Green technologies in Nawabi & colonial architecture of Oudh - September 2016
Are Lucknow's monuments infallible and structurally stable? Despite popular sentiment and hype, the answer would be a resounding “no”. The heritage buildings we see today are but a fraction of what existed originally. Although the British demolished many heritage structures, due to their own political compulsions, it is also true that several buildings were restored by them and these remained under continuous renovation and restoration from 1858 to 1947.
Kothi Dilkusha and Kothi Roshan-ud-Daula were declared unsafe by them; Dilkusha was partly demolished and Roshan-ud-Daula Kothi was shorn of its upper-most floor and signature elements, which were apparently adding unnecessary weight to the main structure. Bibiapur and Musabagh Kothi were abandoned. Moti Mahal vanished. Post Independence, Kothi Darshan Bilas and Gulistan-e-Iram were in use by the UP State Govt, but fell into disuse, due to safety issues. Recently, a portico of the Bada Chhattar Manzil collapsed. Other prominent monuments which were damaged under the vagaries of nature, include the Moti Mahal gateway (during 1923 floods), the Chhota (khurd) Chhattar Manzil (apparently due to subsidence), a side wing of the Hussainabad gateway, a portion of the tomb of Janab-e-Alia (Golaganj), and several others. Two prominent bridges, the Iron (Rennie's) Bridge and Bruce's (Monkey) Bridge, both erected by British engineers, suffered severe damage during Lucknow's persistent floods of the Gomti, and had to be demolished. Lucknow's monuments were also 'seismically evaluated' by the Department of Civil Engineering, IIT-Kanpur, over a period of three years. According to the study, damage to Lucknow's monuments was likely in the event of an earthquake of 7 or above on Richter scale. Lucknow region comes in Zone 3 of the Indian Seismic Code-IS 1893.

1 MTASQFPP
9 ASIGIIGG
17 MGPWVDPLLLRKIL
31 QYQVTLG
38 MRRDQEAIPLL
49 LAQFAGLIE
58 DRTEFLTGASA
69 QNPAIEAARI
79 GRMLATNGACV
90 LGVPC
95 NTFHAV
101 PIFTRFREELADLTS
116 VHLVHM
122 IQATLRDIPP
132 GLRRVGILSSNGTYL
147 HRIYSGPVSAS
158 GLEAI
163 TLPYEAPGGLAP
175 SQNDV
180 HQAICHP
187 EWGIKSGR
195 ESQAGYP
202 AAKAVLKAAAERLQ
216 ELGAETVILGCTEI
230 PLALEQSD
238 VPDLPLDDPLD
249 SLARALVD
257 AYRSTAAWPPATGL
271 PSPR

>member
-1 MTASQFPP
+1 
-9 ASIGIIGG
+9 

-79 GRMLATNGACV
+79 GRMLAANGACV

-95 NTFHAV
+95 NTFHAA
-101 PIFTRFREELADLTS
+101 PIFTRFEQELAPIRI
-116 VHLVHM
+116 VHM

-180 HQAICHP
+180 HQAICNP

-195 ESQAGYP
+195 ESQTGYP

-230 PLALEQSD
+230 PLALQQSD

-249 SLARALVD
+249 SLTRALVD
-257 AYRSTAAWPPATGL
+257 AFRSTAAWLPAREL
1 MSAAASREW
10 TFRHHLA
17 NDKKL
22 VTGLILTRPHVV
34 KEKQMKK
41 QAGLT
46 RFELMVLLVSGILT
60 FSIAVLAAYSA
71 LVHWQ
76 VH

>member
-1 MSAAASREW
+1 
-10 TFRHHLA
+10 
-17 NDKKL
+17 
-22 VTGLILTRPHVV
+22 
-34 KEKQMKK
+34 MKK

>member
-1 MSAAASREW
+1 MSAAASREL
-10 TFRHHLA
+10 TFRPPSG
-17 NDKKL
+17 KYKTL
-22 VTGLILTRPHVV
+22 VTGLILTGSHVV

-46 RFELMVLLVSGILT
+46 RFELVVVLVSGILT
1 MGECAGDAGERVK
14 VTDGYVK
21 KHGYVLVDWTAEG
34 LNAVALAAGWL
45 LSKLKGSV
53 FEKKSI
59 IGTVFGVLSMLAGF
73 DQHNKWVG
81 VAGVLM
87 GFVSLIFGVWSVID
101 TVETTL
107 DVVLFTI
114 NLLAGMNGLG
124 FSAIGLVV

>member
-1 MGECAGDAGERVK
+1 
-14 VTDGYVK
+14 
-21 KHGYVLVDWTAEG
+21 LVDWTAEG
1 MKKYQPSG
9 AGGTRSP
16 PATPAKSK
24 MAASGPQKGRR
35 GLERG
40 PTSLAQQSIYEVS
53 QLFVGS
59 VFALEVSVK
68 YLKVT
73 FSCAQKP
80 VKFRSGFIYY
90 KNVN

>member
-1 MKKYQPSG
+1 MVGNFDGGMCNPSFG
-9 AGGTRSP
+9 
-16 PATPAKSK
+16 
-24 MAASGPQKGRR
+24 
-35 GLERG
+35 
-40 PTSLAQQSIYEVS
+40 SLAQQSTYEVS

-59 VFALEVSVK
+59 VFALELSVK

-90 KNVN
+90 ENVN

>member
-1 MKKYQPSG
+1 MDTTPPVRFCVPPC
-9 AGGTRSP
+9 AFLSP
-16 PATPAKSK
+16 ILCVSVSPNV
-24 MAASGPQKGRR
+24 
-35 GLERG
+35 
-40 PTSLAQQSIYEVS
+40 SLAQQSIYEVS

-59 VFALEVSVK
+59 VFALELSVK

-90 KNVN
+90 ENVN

It was also concluded that although lakhauri bricks appeared to be no different from contemporary bricks, the mortars used in Lucknow monuments were considerably different than mortar mixes used today for brickwork. Recently, the Directorate of Archaeology, UP Govt, has taken up the restoration and conservation of several heritage buildings of Lucknow and one of the major issues faced by them include the rotten condition of the earlier wooden beams and lintels of the buildings and the difficulty in replacing them, either with similar wooden beams or with steel girders.
Environmental Concerns and “Green” Technologies: Despite the observations above, one has to concur that both Nawabi as well as British-era buildings had been constructed on sound environmental principles, with optimum use of natural lighting, ventilation, sound proofing and passive heating / cooling. Unlike many buildings of today, which consume more and more energy to increase the comfort levels of their inhabitants, Lucknow's heritage buildings utilised passive techniques to achieve the same effect. These approaches can be summed as follows:
1. Solar passive heating i.e. direct exposure to the sun
2. Solar passive cooling through: (i) mass effect and night ventilation (ii) ventilation cooling by cross ventilation, wind passages (tower, tunnel), induced ventilation and nocturnal cooling (iii) evaporative cooling and (iv) earth coupling
3. Architectural techniques: (i) domed and vaulted roof (ii) ventilated roof (iii) natural / cross ventilation (iv) high roof and (v) thick walls
4. Microclimatic controls, including greenery, water bodies and landscaping; light colored exteriors
5. Visual comfort in terms of day lighting factor
6. Noise comfort or acoustic properties: damping of sound by thick walls and high roofs.